Expedition Denali is all about promoting diversity in the great outdoors, and that is exactly what Rosemary intends to do. In her past, Rosemary admits to struggling a bit to speak up when the moment called for it. When she took a Waddington Range NOLS course in the summer of 2012, she began with the same dilemma. Good thing NOLS implements four types of leadership roles into the curriculum: Self Leadership, Peer Leadership, Active Followership, and Designated Leadership. With this strategy, it was inevitable Rosemary find her voice. Upon completion of her course, Rosemary left NOLS with a confidence that would carry her over to the next chapter of her life.
Armed to the teeth with her newfound instrument and leadership qualities, Rosemary is ready to take on the feat, which is Denali. The physical aspect being the biggest challenge, Rosemary will rely on her team for support. She appreciates the fact she has the ability to “get out there” and wants to take advantage of it even after the expedition. The most important thing is that she inspires youth of color to do the same thing. “The outdoors are beautiful and natural, and a place few people have access to”.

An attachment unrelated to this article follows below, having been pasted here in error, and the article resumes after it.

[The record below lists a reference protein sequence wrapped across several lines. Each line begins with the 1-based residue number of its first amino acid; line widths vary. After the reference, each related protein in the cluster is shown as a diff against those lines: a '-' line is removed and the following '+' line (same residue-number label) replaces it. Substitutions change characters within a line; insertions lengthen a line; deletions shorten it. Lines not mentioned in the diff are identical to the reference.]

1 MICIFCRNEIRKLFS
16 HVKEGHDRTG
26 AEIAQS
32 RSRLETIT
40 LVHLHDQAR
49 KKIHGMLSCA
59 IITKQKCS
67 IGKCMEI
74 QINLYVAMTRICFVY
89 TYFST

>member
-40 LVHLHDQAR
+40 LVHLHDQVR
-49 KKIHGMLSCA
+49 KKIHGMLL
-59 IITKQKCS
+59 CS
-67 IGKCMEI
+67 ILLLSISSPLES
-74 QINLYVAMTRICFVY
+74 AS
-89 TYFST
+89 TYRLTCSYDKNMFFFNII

The entire point of Expedition Denali is to create the exposure necessary to inspire people of all ethnicities to go out and enjoy all mother nature has to offer. Rosemary is most excited for the view from the top, and that “bubbly” feeling you get when time stands still, and for that moment the whole world seems to make sense. For more about Rosemary’s story, click here.
Wilderness Medicine Expedition - Mountaineering Style
The Wilderness Medicine Institute's most recent Wilderness Medicine Expedition (WME) just returned from the Cascade Mountains. The WME is a continuing education course designed for EMTs, Medics, RNs, and MDs that focuses on the curriculum areas of wilderness medicine, leadership, and outdoor skills. This particular course was run in conjunction with NOLS Pacific Northwest and had a mountaineering skills focus.